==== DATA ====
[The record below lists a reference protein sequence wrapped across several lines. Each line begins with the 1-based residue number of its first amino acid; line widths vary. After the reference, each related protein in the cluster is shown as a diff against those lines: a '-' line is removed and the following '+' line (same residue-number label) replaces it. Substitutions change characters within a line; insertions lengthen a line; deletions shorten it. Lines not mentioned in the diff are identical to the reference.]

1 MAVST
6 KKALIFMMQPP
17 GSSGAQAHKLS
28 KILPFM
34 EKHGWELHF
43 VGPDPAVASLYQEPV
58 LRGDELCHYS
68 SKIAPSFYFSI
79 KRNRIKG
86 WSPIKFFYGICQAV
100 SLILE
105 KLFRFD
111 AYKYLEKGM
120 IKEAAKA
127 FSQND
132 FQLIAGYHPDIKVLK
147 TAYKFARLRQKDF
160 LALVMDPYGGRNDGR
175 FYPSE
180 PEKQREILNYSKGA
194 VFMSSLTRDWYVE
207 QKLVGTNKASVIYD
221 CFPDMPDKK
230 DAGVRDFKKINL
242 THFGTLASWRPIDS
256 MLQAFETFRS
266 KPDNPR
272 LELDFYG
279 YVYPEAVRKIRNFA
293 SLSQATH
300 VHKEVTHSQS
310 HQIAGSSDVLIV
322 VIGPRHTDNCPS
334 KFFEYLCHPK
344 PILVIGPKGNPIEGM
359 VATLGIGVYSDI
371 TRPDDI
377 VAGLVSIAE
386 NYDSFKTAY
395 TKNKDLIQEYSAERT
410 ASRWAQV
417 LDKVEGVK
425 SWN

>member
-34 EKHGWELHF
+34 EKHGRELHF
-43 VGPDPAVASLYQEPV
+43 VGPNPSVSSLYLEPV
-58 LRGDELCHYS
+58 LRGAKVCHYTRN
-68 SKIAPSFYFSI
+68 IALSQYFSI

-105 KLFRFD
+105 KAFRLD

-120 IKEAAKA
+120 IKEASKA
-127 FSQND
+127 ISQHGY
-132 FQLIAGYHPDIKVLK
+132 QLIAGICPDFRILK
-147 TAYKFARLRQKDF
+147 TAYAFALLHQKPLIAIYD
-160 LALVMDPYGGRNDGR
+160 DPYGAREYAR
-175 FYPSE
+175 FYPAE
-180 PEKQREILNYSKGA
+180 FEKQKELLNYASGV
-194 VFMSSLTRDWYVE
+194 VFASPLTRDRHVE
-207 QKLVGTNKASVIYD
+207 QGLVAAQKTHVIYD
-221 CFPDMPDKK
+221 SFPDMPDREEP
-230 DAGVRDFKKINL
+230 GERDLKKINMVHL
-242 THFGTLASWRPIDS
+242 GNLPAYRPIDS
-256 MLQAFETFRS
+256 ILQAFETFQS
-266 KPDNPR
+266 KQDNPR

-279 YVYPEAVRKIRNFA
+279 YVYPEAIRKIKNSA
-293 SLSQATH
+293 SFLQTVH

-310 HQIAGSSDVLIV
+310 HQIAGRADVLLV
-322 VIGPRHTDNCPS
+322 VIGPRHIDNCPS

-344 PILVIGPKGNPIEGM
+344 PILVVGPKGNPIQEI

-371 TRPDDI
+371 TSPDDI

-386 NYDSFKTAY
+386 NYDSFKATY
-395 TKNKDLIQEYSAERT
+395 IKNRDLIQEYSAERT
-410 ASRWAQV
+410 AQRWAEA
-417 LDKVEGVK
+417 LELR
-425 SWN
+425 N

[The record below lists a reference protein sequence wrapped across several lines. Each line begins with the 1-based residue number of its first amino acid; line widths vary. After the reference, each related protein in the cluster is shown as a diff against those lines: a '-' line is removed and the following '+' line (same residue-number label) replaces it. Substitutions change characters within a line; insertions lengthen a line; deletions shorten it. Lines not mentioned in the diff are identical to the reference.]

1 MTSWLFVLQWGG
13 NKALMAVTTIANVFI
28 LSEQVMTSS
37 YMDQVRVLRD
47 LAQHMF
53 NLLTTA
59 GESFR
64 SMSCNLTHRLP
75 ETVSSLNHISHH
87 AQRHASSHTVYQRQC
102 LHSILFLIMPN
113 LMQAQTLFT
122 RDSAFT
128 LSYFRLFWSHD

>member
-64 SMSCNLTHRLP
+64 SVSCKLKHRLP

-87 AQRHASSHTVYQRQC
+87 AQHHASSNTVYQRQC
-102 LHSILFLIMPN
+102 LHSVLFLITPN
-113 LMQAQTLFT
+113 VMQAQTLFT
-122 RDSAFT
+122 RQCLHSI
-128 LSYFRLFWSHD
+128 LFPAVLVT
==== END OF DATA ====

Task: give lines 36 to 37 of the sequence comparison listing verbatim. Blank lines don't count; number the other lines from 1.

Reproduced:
344 PILVIGPKGNPIEGM
359 VATLGIGVYSDI